Sheila North Wilson, the grand chief of an organization advocating for northern Manitoba First Nations, said it may not be enough time to get the job done in a meaningful way.

“The biggest need, immediately, that I see is we need to provide better resources and opportunities for our women and girls and families because ultimately that’s what leads to what happens,” she said.

“Women become vulnerable, people that take advantage of vulnerability have their way and then become victims of this issue.”

[SOURCE]

Sagkeeng First Nation Mourns Slain Teen at Vigil Attended by Hundreds

Family, friends and supporters met at Sagkeeng’s powwow grounds on Thursday as part of a vigil for Serena McKay. (CBC)

Serena McKay was found dead on Sunday; 2 teens have since been charged with her murder

CBC News Posted: Apr 27, 2017

Hundreds of people from Sagkeeng First Nation came together Thursday night in honour of a 19-year-old woman from the community who was killed over the weekend.

Serena McKay was found dead on Sunday in the community of roughly 4,000 people, 100 kilometres northeast of Winnipeg.

The body of Serena McKay, 19, was found Sunday evening in Sagkeeng First Nation. Two teenage girls have been arrested in connection with her death. (Del Daniels/Facebook)

On Thursday, family, friends and supporters met at Sagkeeng’s powwow grounds to honour her memory and begin community healing.

“I didn’t really know her. It’s just really devastating, because I have a sister. When I heard about that, it kind of touched me,” said Elvis Atkinson, 20.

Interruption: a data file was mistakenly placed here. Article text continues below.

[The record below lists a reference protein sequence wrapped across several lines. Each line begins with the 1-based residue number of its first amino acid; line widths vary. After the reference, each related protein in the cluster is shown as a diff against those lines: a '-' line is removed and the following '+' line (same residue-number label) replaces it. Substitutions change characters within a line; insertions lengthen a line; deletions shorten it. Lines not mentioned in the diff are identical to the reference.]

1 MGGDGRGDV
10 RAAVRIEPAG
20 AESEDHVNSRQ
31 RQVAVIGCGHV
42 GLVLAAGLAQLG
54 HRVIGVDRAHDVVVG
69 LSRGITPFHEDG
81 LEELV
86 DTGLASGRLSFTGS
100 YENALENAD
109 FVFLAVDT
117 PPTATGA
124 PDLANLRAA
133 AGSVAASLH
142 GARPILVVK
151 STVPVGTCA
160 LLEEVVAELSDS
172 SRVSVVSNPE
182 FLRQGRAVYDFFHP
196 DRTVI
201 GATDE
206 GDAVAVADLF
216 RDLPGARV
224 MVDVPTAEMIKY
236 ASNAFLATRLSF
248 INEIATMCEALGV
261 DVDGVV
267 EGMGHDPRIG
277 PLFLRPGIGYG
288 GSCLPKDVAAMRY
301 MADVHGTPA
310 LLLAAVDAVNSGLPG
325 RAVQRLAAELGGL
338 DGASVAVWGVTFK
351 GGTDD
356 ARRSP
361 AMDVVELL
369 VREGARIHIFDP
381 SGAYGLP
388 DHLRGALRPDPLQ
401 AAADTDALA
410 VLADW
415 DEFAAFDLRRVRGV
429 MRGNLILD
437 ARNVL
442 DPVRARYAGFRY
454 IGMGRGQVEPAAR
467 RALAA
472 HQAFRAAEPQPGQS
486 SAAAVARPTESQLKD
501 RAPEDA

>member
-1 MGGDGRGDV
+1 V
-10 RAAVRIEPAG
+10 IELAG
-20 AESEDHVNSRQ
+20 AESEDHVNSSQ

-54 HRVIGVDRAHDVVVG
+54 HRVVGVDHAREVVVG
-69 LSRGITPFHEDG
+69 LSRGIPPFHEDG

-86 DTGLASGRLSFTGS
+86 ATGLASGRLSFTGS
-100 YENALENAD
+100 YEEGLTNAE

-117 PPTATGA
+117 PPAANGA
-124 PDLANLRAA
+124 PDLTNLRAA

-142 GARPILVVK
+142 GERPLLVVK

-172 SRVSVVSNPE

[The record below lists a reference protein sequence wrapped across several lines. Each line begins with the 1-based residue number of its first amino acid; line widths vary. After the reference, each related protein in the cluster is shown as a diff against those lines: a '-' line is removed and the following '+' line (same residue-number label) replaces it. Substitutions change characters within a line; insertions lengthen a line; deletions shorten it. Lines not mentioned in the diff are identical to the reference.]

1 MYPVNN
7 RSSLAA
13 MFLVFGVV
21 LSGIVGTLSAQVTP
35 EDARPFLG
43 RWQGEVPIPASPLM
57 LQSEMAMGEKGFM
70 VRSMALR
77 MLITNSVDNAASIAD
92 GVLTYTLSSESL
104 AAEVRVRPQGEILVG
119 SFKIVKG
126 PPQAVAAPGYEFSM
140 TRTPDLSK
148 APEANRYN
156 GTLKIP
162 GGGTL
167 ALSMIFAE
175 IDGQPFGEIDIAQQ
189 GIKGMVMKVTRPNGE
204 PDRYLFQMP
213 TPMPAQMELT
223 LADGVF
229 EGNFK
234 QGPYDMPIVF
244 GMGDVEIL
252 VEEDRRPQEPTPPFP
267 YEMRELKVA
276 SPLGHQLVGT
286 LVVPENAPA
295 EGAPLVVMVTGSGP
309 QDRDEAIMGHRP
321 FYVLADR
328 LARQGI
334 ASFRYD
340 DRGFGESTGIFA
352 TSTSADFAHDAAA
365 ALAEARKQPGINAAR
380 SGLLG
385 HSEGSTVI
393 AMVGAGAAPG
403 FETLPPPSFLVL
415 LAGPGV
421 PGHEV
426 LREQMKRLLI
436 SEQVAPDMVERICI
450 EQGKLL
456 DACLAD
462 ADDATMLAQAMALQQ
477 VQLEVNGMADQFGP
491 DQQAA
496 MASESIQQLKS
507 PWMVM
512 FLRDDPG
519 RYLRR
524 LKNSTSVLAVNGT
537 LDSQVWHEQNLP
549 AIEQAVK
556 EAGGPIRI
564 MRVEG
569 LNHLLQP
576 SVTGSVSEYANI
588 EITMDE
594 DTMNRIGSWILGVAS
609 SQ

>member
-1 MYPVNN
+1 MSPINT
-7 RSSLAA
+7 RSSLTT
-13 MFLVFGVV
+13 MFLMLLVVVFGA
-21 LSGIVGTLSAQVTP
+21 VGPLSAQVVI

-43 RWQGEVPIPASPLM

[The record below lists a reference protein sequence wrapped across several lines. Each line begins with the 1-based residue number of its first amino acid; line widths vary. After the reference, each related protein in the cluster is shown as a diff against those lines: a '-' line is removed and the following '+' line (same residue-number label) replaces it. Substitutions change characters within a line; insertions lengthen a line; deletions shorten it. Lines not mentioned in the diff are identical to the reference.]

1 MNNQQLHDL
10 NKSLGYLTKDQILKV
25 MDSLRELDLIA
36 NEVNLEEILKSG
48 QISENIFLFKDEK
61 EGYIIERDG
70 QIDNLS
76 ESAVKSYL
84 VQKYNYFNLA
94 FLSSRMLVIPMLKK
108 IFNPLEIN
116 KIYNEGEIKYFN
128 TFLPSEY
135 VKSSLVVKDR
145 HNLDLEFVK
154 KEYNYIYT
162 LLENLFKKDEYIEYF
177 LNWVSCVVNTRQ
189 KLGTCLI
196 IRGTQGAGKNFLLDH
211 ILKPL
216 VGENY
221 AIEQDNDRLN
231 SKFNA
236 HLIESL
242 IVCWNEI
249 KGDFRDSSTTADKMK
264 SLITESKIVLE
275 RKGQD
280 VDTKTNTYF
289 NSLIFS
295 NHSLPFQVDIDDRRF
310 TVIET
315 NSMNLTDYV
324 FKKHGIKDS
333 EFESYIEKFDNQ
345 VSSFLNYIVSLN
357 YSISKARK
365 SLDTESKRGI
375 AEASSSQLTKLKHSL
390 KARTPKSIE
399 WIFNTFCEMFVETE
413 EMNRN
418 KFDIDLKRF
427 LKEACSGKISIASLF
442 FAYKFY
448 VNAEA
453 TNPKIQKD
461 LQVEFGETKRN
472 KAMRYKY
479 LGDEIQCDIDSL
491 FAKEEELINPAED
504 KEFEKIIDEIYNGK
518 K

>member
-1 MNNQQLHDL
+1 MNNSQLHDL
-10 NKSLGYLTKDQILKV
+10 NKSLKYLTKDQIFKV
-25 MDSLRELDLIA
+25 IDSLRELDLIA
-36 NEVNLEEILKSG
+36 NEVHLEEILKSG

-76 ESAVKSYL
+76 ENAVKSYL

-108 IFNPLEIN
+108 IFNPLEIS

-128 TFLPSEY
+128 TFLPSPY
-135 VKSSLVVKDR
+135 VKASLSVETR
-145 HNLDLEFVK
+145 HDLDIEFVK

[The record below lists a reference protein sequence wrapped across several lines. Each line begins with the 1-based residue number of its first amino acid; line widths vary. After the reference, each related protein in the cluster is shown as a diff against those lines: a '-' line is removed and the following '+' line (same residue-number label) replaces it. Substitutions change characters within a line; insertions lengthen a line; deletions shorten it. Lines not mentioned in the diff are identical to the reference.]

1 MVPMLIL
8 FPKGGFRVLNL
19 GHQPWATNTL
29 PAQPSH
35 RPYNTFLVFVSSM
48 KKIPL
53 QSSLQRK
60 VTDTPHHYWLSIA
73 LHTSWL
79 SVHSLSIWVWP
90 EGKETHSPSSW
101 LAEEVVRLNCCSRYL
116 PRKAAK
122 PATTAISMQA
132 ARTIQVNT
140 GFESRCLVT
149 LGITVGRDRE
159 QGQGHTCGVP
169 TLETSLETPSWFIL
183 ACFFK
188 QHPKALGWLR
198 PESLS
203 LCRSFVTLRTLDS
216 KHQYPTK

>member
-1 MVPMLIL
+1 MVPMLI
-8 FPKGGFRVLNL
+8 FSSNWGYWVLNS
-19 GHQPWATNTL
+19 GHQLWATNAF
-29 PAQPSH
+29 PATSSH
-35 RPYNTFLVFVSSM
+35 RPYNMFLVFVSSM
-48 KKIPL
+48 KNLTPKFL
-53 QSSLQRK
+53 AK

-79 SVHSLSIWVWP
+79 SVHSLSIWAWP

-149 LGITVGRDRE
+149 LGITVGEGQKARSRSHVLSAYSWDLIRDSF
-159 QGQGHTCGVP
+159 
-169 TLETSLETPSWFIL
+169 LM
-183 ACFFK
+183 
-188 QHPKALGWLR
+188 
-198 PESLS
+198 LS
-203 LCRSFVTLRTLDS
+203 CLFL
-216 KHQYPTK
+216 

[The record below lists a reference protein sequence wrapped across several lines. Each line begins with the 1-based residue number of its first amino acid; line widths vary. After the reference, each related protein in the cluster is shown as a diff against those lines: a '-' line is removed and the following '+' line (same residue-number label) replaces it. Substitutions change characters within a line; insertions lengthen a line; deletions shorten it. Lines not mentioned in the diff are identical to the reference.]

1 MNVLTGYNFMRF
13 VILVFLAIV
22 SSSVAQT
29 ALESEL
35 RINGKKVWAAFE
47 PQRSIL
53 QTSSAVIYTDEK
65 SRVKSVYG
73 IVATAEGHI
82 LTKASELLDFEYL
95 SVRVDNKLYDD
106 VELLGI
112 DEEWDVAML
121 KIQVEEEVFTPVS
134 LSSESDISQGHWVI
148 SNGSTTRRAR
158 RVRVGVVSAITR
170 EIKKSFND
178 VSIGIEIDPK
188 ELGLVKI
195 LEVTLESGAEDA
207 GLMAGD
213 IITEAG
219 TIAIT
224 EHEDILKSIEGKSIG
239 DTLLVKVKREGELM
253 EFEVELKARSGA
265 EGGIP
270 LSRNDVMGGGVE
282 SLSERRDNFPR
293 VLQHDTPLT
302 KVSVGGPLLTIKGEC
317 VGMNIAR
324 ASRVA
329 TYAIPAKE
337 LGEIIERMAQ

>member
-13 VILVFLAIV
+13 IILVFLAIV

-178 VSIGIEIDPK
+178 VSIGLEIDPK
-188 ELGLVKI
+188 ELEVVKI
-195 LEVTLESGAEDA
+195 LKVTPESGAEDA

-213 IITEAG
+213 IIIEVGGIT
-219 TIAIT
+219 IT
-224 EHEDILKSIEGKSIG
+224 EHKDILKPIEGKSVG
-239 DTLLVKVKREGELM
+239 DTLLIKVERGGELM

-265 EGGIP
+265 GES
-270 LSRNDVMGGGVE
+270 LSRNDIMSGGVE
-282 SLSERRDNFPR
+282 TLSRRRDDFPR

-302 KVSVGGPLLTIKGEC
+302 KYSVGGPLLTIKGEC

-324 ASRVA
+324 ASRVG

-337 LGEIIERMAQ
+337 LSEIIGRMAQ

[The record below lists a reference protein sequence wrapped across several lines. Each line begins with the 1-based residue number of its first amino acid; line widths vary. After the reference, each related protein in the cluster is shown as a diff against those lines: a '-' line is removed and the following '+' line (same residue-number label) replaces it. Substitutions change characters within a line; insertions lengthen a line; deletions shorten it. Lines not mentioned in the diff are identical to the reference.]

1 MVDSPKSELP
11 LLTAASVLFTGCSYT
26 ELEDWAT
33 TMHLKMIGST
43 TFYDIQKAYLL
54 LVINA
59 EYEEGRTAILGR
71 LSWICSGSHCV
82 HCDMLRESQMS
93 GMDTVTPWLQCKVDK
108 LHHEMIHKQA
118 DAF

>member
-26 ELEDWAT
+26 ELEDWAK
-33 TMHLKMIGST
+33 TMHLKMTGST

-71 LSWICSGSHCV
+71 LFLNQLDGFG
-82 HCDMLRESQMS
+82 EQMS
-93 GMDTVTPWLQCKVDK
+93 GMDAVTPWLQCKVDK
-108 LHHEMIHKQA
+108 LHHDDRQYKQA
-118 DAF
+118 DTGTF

“The community needs to open up their eyes on the younger generation … how these young generation drink, drugs in the community.”

McKay had recently moved to Sagkeeng and was set to graduate high school in June. Two girls from her school, aged 16 and 17, have been charged with second-degree murder in connection with her death.

People at Thursday’s vigil for Serena McKay say the community needs to begin healing. (CBC)

Sagkeeng Anicinabe High School principal Claude Guimond said the environment at the vigil was moving and emotional. Indigenous leaders including Assembly of Manitoba Chiefs Grand Chief Derek Nepinak and Assembly of First Nations Regional Chief Kevin Hart were in attendance, he added.

“There’s nothing so devastating as losing a young life like that, so senselessly taken, before she even started to live, really, you know? Never got that chance,” he said. “That’s one of the most devastating things to endure.”

Elvis Atkinson, 20, lives on Sagkeeng First Nation. He didn’t know Serena McKay personally, but said her death moved him. (CBC)

Guimond said ceremony and tradition play a powerful role in community healing.

“Of course, the drumming, you know, that’s the heartbeat of our nation,” he said. “That’s the heartbeat of Anishinaabe people, is the drum, and it’s so strong.”

Claude Guimond, principal of Sagkeeng Anicinabe High School, said the Thursday evening vigil was moving and emotional. (CBC)

[SOURCE]

Video Linked to Serena McKay Homicide Needs to Be Pulled Off Facebook, Chief Says

The body of Serena McKay, 19, was found Sunday evening in Sagkeeng First Nation. Two teenage girls have been arrested and charged in her death. (Del Daniels/Facebook)